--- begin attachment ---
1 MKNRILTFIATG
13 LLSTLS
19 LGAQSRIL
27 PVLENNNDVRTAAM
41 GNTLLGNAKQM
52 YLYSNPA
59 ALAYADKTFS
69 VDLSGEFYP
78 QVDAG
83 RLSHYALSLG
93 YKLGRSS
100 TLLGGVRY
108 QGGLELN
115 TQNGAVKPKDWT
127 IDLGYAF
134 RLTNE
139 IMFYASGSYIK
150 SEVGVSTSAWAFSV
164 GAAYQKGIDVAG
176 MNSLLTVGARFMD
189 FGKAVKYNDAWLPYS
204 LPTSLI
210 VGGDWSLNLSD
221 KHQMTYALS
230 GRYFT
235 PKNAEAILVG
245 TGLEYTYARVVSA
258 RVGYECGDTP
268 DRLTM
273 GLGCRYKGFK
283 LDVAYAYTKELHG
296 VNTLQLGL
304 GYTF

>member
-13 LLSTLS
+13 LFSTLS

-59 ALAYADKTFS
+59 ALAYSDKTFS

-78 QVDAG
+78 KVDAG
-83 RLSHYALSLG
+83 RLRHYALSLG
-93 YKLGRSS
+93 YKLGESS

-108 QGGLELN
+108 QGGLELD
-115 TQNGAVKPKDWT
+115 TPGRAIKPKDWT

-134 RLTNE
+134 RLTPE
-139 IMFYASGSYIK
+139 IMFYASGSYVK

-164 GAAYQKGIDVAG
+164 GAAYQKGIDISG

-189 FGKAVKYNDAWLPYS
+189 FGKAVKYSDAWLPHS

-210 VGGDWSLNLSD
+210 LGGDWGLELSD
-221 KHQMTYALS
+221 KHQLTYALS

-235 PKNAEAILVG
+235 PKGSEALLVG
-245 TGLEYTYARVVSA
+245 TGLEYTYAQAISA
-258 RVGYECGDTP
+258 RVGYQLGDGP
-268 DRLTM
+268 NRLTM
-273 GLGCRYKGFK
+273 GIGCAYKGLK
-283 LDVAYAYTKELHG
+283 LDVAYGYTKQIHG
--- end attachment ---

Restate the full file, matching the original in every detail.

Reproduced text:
1 MKNRILTFIATG
13 LLSTLS
19 LGAQSRIL
27 PVLENNNDVRTAAM
41 GNTLLGNAKQM
52 YLYSNPA
59 ALAYADKTFS
69 VDLSGEFYP
78 QVDAG
83 RLSHYALSLG
93 YKLGRSS
100 TLLGGVRY
108 QGGLELN
115 TQNGAVKPKDWT
127 IDLGYAF
134 RLTNE
139 IMFYASGSYIK
150 SEVGVSTSAWAFSV
164 GAAYQKGIDVAG
176 MNSLLTVGARFMD
189 FGKAVKYNDAWLPYS
204 LPTSLI
210 VGGDWSLNLSD
221 KHQMTYALS
230 GRYFT
235 PKNAEAILVG
245 TGLEYTYARVVSA
258 RVGYECGDTP
268 DRLTM
273 GLGCRYKGFK
283 LDVAYAYTKELHG
296 VNTLQLGL
304 GYTF

>member
-13 LLSTLS
+13 LFSTLS

-59 ALAYADKTFS
+59 ALAYSDKTFS

-78 QVDAG
+78 KVDAG
-83 RLSHYALSLG
+83 RLRHYALSLG
-93 YKLGRSS
+93 YKLGESS

-108 QGGLELN
+108 QGGLELD
-115 TQNGAVKPKDWT
+115 TPGRAIKPKDWT

-134 RLTNE
+134 RLTPE
-139 IMFYASGSYIK
+139 IMFYASGSYVK

-164 GAAYQKGIDVAG
+164 GAAYQKGIDISG

-189 FGKAVKYNDAWLPYS
+189 FGKAVKYSDAWLPHS

-210 VGGDWSLNLSD
+210 LGGDWGLELSD
-221 KHQMTYALS
+221 KHQLTYALS

-235 PKNAEAILVG
+235 PKGSEALLVG
-245 TGLEYTYARVVSA
+245 TGLEYTYAQAISA
-258 RVGYECGDTP
+258 RVGYQLGDGP
-268 DRLTM
+268 NRLTM
-273 GLGCRYKGFK
+273 GIGCAYKGLK
-283 LDVAYAYTKELHG
+283 LDVAYGYTKQIHG